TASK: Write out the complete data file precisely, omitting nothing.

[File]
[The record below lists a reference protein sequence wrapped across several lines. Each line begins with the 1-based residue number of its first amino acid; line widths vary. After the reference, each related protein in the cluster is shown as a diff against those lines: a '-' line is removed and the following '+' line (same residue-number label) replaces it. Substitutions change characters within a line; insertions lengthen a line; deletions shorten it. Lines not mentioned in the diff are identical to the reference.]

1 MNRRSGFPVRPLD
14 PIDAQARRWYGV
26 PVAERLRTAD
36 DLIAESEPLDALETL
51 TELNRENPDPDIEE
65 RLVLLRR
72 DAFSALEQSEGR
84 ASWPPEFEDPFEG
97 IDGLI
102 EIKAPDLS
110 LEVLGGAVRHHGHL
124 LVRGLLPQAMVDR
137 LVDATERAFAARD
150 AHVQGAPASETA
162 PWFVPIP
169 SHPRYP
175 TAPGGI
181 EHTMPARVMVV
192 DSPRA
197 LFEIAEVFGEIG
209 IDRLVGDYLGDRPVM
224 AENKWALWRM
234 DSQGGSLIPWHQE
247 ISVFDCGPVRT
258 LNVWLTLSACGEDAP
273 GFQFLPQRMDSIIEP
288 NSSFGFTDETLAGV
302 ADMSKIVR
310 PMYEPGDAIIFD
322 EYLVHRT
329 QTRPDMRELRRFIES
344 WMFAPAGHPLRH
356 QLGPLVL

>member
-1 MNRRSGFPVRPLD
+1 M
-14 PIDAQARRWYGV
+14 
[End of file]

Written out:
[The record below lists a reference protein sequence wrapped across several lines. Each line begins with the 1-based residue number of its first amino acid; line widths vary. After the reference, each related protein in the cluster is shown as a diff against those lines: a '-' line is removed and the following '+' line (same residue-number label) replaces it. Substitutions change characters within a line; insertions lengthen a line; deletions shorten it. Lines not mentioned in the diff are identical to the reference.]

1 MNRRSGFPVRPLD
14 PIDAQARRWYGV
26 PVAERLRTAD
36 DLIAESEPLDALETL
51 TELNRENPDPDIEE
65 RLVLLRR
72 DAFSALEQSEGR
84 ASWPPEFEDPFEG
97 IDGLI
102 EIKAPDLS
110 LEVLGGAVRHHGHL
124 LVRGLLPQAMVDR
137 LVDATERAFAARD
150 AHVQGAPASETA
162 PWFVPIP
169 SHPRYP
175 TAPGGI
181 EHTMPARVMVV
192 DSPRA
197 LFEIAEVFGEIG
209 IDRLVGDYLGDRPVM
224 AENKWALWRM
234 DSQGGSLIPWHQE
247 ISVFDCGPVRT
258 LNVWLTLSACGEDAP
273 GFQFLPQRMDSIIEP
288 NSSFGFTDETLAGV
302 ADMSKIVR
310 PMYEPGDAIIFD
322 EYLVHRT
329 QTRPDMRELRRFIES
344 WMFAPAGHPLRH
356 QLGPLVL

>member
-1 MNRRSGFPVRPLD
+1 M
-14 PIDAQARRWYGV
+14 